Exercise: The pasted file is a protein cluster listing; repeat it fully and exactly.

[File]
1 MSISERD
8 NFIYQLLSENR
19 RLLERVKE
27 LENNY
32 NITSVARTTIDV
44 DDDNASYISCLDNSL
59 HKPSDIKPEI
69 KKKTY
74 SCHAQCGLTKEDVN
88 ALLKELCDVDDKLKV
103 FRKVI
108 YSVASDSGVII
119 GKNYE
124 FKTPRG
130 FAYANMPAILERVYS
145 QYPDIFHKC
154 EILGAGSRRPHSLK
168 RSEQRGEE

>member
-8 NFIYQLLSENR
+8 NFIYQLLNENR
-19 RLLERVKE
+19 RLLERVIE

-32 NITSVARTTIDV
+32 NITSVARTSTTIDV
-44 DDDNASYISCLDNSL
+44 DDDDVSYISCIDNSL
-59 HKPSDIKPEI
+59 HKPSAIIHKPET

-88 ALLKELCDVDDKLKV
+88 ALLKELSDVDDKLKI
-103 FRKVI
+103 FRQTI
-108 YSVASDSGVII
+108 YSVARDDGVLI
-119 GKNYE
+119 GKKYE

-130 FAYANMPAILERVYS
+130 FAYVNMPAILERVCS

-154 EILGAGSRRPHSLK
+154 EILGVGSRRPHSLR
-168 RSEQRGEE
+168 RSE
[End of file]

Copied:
1 MSISERD
8 NFIYQLLSENR
19 RLLERVKE
27 LENNY
32 NITSVARTTIDV
44 DDDNASYISCLDNSL
59 HKPSDIKPEI
69 KKKTY
74 SCHAQCGLTKEDVN
88 ALLKELCDVDDKLKV
103 FRKVI
108 YSVASDSGVII
119 GKNYE
124 FKTPRG
130 FAYANMPAILERVYS
145 QYPDIFHKC
154 EILGAGSRRPHSLK
168 RSEQRGEE

>member
-8 NFIYQLLSENR
+8 NFIYQLLNENR
-19 RLLERVKE
+19 RLLERVIE

-32 NITSVARTTIDV
+32 NITSVARTSTTIDV
-44 DDDNASYISCLDNSL
+44 DDDDVSYISCIDNSL
-59 HKPSDIKPEI
+59 HKPSAIIHKPET

-88 ALLKELCDVDDKLKV
+88 ALLKELSDVDDKLKI
-103 FRKVI
+103 FRQTI
-108 YSVASDSGVII
+108 YSVARDDGVLI
-119 GKNYE
+119 GKKYE

-130 FAYANMPAILERVYS
+130 FAYVNMPAILERVCS

-154 EILGAGSRRPHSLK
+154 EILGVGSRRPHSLR
-168 RSEQRGEE
+168 RSE